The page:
EXCLUSIVE: Google Snaps Up Network-on-Chip Startup Provino
Google has quietly acquired Provino Technologies, a start-up developing network-on-chip (NoC) systems for machine learning, an IEEE Spectrum investigation has discovered.
The latest processors for AI applications are home to thousands—or even hundreds of thousands—of cores, each of which needs to move vast swathes of data.
NoC technologies could accelerate communications on such “many-core” chips by replacing traditional buses and direct wires with an architecture familiar from large computer networks and the Internet, based on routers directing packets of data.
“Technology for communication simply hasn’t improved in the same way as that for computation,” says Md Farhadur Reza, assistant professor of Computer Science at the University of Central Missouri. “NoC’s decentralized architecture can have applications running multiple tasks in parallel and communicating with each other at the same time. And that means performance will improve, throughput will improve, and your wires will be shorter.”
Ex-Apple engineer Shailendra Desai founded Provino in 2015 to provide a platform called iFabric for developing NoC chips. The start-up was based in Silicon Valley with a second office in Ahmedabad, India.
In 2018, Provino raised $8 million in a Series A funding round led by Dell Technologies Capital, the investment arm of the computing multinational. At the time, the company identified chip development for “machine learning/artificial intelligence, consumer and automotive applications” as its focus.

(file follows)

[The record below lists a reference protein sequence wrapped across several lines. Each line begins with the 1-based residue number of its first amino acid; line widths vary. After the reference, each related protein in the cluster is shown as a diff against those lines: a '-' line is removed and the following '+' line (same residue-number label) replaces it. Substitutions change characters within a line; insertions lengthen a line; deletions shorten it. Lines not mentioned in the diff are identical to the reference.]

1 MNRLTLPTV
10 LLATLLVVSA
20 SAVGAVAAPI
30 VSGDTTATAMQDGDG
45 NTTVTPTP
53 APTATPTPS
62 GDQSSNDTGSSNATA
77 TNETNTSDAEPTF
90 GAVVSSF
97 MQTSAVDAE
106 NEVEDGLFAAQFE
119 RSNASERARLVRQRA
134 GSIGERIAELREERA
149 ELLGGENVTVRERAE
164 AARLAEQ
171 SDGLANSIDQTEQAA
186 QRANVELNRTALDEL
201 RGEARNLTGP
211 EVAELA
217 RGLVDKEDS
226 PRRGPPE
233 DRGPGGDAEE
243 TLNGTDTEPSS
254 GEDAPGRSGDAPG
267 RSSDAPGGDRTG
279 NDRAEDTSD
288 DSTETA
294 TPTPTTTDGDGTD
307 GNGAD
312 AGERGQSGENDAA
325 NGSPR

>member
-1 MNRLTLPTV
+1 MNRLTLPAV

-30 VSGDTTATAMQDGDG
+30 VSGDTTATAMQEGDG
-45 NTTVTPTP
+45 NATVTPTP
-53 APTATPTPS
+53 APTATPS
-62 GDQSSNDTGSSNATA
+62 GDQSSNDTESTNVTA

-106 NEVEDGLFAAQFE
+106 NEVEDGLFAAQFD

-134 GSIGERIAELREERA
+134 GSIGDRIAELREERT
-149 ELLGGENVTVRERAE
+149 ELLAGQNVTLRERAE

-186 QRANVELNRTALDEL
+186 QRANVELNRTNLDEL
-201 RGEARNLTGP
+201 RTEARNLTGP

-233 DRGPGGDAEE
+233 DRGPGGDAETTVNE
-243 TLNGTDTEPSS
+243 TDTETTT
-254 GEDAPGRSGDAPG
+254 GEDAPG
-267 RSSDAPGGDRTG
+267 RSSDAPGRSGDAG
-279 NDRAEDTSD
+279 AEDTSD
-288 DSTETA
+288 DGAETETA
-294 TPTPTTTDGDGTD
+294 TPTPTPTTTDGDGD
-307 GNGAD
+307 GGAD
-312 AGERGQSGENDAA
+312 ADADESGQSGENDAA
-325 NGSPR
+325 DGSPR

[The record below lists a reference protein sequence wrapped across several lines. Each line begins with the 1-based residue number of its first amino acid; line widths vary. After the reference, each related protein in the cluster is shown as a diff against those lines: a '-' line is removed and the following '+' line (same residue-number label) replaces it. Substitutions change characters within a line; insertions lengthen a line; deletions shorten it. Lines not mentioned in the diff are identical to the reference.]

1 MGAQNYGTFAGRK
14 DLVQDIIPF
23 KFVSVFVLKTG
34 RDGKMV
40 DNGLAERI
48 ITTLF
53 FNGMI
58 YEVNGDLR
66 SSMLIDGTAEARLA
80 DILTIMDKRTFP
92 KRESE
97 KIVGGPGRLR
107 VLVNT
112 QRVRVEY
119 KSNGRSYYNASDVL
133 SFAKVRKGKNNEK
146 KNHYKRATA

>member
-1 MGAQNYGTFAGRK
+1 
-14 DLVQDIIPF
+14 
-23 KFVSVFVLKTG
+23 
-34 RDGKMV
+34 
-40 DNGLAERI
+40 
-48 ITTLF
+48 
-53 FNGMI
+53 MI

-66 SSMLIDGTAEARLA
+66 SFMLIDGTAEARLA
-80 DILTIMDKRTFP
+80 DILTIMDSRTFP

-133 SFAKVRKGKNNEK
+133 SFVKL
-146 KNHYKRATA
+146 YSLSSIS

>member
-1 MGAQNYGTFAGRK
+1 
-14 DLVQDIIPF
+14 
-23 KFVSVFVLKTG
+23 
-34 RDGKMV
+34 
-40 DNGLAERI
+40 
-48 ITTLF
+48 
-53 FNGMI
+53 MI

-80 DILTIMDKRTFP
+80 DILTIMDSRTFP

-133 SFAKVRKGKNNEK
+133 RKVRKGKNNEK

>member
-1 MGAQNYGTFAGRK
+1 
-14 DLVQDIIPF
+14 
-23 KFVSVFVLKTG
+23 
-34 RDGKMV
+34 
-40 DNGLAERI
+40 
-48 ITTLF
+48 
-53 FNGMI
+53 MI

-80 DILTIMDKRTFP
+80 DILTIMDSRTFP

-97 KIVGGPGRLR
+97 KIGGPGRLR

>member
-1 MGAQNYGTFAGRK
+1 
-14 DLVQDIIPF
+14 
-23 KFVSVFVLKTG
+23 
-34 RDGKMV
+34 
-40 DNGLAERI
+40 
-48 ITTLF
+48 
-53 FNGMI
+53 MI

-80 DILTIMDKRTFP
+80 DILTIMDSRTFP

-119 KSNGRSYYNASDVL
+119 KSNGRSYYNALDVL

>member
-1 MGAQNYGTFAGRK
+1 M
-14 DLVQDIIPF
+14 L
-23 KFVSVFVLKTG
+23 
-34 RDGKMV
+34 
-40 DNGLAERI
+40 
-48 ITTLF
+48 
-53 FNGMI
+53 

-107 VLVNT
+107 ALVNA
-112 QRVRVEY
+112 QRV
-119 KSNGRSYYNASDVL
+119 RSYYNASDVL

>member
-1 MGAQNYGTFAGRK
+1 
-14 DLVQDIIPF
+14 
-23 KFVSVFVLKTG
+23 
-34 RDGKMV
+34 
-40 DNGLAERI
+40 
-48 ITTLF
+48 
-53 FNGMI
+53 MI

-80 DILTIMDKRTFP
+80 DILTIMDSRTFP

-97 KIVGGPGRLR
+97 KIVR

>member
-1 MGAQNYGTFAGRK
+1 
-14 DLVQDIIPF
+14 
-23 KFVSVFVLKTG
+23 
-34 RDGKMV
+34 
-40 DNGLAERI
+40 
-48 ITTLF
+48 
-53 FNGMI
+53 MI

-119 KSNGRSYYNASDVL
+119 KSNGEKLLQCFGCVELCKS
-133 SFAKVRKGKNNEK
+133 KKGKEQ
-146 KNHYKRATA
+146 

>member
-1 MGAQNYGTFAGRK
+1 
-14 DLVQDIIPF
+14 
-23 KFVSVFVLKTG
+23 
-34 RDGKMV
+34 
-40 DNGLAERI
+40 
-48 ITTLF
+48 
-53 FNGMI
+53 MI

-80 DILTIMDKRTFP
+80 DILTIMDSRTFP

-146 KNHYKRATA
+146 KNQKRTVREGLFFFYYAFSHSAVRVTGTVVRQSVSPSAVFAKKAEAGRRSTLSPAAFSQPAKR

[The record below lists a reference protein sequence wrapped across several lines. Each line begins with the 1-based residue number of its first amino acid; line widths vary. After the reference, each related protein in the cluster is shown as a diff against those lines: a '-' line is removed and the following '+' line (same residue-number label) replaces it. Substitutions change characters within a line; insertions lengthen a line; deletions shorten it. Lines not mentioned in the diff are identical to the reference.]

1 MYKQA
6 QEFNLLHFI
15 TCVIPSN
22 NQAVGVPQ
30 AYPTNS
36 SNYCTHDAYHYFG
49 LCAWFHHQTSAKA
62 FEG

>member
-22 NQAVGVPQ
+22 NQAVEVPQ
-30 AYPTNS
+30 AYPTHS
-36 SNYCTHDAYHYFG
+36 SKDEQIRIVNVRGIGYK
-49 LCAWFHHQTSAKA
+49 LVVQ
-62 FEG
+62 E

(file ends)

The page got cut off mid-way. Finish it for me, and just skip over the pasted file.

“Provino’s technology has a fresh approach to system-on-chip design, addressing the challenging requirements of next generation chip design in the burgeoning artificial intelligence and machine learning markets,” wrote Daniel Docter, Managing Director of Dell Technologies Capital at the time.
Not only are NoC architectures faster and less prone to data bottlenecks than traditional chips, they are also inherently scalable, reconfigurable and fault tolerant. “There are multiple paths between the two nodes, so even if one link is down, you can still route a packet another way,” says Reza. “This makes it the most efficient architecture for neural networks.”
Neural networks are famously computationally intensive, particularly during training runs that rely on frequent communications between the “neurons” and memory.
Google started developing its own application-specific integrated circuits (ASICs) for neural networks in 2015. The hardware, called tensor processing units (or TPUs), are deployed within Google’s data centers to power AI products like Translate, Photos, Search, Assistant, and Gmail.
The precise specifications of Google’s TPUs are unknown, although some Google researchers have been studying NoC technologies for years.
In early February, Google bought 20 patents and patent applications for NoC communications and power control from Provino, for an undisclosed sum. This appears to be Provino’s entire portfolio of intellectual property.
While neither Desai nor Provino responded to requests for comment, Google later confirmed to Spectrum that it had bought Provino. It provided no further details on the acquisition, but the purchase could signal a move within Google to adopt NoC technologies.
A wholesale transition to NoC is unlikely to happen overnight, says Reza: “There are still a lot of challenges from the architectural and the algorithmic point of view. Routing is at the heart of NoC and there are many questions about how to design the routers, the algorithms they use, their buffers and the capacity of the links.”
Nevertheless, anything that promises to improve the efficiency—and reduce the staggering power usage—of machine learning systems, especially at the scale at which Google operates, can only be a good thing for the future of sustainable AI.